I have big plans to live small. I want a small house on a big, treed lot that puts space and time between me and the neighbour’s crackling country music. When I was a kid there was an empty lot beside my house. Actually, there was one house on this lot, but it was about one foot squared and it belonged to birds. And we got lots of morning sun and there was a little hill for tobogganing and running around.
This was written a few weeks ago, on my first Monday in Wellington.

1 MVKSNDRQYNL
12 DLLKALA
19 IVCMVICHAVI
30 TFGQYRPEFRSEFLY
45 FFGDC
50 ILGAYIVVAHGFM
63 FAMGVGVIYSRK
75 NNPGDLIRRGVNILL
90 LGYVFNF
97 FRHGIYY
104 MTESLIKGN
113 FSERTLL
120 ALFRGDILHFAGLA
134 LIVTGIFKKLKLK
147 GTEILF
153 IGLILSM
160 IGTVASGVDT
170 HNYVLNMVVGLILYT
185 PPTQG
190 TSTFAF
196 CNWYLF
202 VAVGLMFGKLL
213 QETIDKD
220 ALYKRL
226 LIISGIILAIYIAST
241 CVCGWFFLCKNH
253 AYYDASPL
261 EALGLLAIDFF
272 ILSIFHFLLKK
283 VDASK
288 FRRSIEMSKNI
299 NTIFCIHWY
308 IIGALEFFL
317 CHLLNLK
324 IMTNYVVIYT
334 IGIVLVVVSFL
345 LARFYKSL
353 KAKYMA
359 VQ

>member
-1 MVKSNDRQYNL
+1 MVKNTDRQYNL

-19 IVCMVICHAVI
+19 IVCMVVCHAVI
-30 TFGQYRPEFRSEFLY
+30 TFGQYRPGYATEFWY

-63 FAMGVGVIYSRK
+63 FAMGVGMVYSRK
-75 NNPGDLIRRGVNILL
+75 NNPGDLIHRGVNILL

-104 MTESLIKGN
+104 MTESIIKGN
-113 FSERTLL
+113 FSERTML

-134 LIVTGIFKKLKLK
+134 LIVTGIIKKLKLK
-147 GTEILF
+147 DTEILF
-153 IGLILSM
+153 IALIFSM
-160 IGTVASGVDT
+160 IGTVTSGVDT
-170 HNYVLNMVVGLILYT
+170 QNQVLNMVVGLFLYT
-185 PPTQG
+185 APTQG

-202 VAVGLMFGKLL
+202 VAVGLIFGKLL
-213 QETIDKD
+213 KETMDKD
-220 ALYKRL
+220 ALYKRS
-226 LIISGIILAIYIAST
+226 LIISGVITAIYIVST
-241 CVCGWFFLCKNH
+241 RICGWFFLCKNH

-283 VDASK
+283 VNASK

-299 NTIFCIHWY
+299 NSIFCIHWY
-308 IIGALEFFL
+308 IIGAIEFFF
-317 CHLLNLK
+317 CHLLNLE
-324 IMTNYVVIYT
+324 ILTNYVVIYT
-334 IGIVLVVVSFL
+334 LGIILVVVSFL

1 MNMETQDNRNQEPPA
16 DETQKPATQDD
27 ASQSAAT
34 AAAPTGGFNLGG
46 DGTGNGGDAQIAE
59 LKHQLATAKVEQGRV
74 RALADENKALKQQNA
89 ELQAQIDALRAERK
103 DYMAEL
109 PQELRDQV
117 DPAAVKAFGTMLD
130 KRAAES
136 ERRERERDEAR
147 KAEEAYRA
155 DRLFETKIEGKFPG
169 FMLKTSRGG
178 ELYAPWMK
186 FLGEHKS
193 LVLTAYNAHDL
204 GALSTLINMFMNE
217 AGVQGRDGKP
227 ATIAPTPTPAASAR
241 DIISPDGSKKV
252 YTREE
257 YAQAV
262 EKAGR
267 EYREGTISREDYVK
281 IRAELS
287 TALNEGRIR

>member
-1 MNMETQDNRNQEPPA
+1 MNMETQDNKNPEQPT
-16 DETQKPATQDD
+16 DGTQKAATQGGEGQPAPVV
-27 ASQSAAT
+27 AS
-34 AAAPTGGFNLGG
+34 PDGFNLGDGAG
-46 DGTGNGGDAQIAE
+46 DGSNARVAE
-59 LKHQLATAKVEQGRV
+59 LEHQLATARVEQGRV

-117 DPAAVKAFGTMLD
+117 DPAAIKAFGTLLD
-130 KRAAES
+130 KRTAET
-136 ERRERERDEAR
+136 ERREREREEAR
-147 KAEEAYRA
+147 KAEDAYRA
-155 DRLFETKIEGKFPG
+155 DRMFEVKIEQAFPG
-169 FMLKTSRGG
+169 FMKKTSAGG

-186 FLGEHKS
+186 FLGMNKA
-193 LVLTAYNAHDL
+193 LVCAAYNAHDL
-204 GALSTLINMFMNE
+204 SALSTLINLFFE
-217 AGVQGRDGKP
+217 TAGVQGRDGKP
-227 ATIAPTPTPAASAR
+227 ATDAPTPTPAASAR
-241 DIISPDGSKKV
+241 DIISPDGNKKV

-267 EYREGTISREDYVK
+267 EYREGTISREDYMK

There’s a casualness to this city. Sure, I expected it—New Zealand basically invented the concept of “chillaxing,” right?—but it becomes even more apparent in times of extreme weather. The rain today is causing surface flooding on the roads: ankle-deep lakes that empty into every last dry space between your toes and under the arch of your foot. Rain like this isn’t uncommon in Canada, I suppose, but I’ve never experienced it in a city. In small Canadian towns, this kind of rain becomes a source of entertainment. After staying the floodwaters as much as possible, you inevitably haul out your canoe—or hop in a neighbour’s—and paddle around the streets with a giant “hey-how-canadian-is-this-guys” grin on your face.